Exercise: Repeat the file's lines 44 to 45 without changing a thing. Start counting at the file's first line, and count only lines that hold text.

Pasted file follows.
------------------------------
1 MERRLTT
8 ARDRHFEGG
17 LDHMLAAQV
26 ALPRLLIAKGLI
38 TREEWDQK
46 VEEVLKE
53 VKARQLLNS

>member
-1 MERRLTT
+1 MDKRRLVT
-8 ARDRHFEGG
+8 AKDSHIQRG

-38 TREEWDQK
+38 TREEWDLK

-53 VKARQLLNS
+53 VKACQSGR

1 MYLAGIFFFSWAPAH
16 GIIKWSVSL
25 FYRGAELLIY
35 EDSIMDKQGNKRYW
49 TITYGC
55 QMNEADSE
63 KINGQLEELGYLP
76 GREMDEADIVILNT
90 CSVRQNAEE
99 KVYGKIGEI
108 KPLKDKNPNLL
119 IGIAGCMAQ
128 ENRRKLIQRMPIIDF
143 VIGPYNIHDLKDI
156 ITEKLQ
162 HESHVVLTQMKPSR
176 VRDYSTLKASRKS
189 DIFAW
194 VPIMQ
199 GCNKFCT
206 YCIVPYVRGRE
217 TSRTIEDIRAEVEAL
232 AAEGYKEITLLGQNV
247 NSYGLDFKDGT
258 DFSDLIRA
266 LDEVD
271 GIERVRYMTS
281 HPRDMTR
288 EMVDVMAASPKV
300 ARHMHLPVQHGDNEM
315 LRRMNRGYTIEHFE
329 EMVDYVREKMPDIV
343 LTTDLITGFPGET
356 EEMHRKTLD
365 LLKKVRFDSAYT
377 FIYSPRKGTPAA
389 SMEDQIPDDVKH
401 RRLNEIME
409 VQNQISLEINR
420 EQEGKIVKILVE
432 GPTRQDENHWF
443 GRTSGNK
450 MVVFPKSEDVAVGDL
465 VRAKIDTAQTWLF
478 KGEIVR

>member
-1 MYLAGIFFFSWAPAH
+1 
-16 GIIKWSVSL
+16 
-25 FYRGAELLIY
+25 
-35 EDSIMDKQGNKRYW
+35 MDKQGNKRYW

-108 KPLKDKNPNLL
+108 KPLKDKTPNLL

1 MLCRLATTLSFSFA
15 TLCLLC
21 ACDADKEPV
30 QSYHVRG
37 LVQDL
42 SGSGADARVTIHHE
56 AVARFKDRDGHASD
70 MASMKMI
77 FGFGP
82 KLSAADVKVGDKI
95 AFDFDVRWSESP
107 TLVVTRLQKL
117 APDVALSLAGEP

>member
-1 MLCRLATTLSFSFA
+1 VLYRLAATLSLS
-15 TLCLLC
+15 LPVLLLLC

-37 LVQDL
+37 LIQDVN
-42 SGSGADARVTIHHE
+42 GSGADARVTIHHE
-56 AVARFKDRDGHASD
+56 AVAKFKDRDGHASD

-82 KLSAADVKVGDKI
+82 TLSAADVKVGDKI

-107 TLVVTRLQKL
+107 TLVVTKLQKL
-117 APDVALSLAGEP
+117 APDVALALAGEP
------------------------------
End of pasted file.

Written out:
281 HPRDMTR
288 EMVDVMAASPKV